The other day I listened to some people talking about how the sight of blood nauseates them.
"I just about pass out when I see somebody with a really bad cut that's spurting blood," one person said.
I held my tongue for a time, then I had to jump into the conversation.
"You should have had the ready-for-blood-and-guts-and-anything-else indoctrination that I underwent as a young mother," I said.
That training came via my third child, who knew no fear.
You've heard the familiar question posed many times as an admonishment to kids: "If everyone else jumped off a building, would you do it, too?" or "if everyone else jumped into the fire, would you do it, too?"
The appropriate answer for the wise child, of course, is to say, "No, of course not." And then good sense is supposed to reign.
This wasn't so for Allen. He not only would have jumped off the building or leaped into the middle of the flames, he'd have been the leader of the pack. And he'd have done it with a smile on his face.
Truth be told, that was what saved his life on more than one occasion. When I was near the screaming stage, he'd look up at me with his big bluer-than-blue eyes and impish grin and I'd start to melt.
He was a "regular" at the ER. In today's suspicious times, we'd have been red-flagged by medical people and investigative agencies.
I'll never forget the time — a Saturday afternoon when the usual folks weren't on duty — when he was lying on an ER table, looked up at the ceiling and chirped, "Y'all have painted in here, haven't you?'
Talk about wanting to stuff a sock in his mouth, in spite of his pain and suffering.
"Are you here often?" a suspicious attendant asked.
"Oh, yeah, I'm here all the time," he replied.
And his words weren't all that untrue.
Some people see life through rose-colored glasses. Not me. Because of a kid named Allen, I learned early on to view life as a direct route to the emergency room.
He was as familiar with hospital procedures as most kids are with buying a movie ticket. During one eight-day period he had to be taken to the ER twice for separate injuries, including one that was quite serious.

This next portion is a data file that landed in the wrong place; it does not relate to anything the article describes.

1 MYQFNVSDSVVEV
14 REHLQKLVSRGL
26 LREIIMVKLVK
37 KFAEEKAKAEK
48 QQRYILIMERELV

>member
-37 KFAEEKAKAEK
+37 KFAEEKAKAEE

He didn't know the meaning of the word fear and consequently did things that caused him to suffer wounds to various and sundry parts of his anatomy (frequently his head).
And he could have been the textbook illustration for stomach ailments. His case of mono — which caused him to lose the first semester of his senior year — was one they talked about for years in the medical community, and the chicken pox he spread to a known 24 children at Jolly Time Preschool (and to points unknown beyond) was the stuff of local legends.
He suffered broken hands, fractured arms, a displaced jaw, torn fingers, split knees, the near loss of an ear when he was attacked by a dog that thought he was after his bone and so many gaping holes to his head that at one point I wondered just how much scar tissue one could assimilate and still have a functioning brain.
More than two decades ago Courier employees entered the float competition in the annual Christmas parade. Employees' kids were enticed to portray such characters as Santa's elves; Allen, pretty young at the time, was to be one. I asked a former sports editor, Richard Brummett, who was riding on our entry, to "keep an eye" on him.
"Nope," Richard adamantly refused. "Your kids break."
Probably the most famous injury he received was the broken right arm that required four casts and a traumatic re-break before it finally healed. In the midst of that experience his teacher assigned him a "secretary" to do all his writing at school. From that point forward he never was content to do his own work without a full staff.
The only good thing that came out of all this trauma is that I learned to think and act fast in a crisis. When the calamity would be over, I could allow myself the luxury of falling apart, but not till then.
I never considered military service for myself, but I think I could have handled it in my earlier years. There were times it seemed as though I was running a M*A*S*H unit right on my home front.
It's probably good that the accident syndrome came on slowly. We started with minor cuts, then progressed to more serious ones. Before I knew what was happening, we were into full-scale wounds. Gradually, I learned to cope.
Anytime I watch "Nine to Five" and hear Jane Fonda's oft-stated "don't panic," I think about those early experience in raising Allen. I would silently tell myself not to panic as I dealt with each crisis.
But now when I think about those moments, I can do so without labored breathing and sweaty palms. Getting older isn't all bad.
Lynda Hollenbeck is senior editor of The Saline Courier.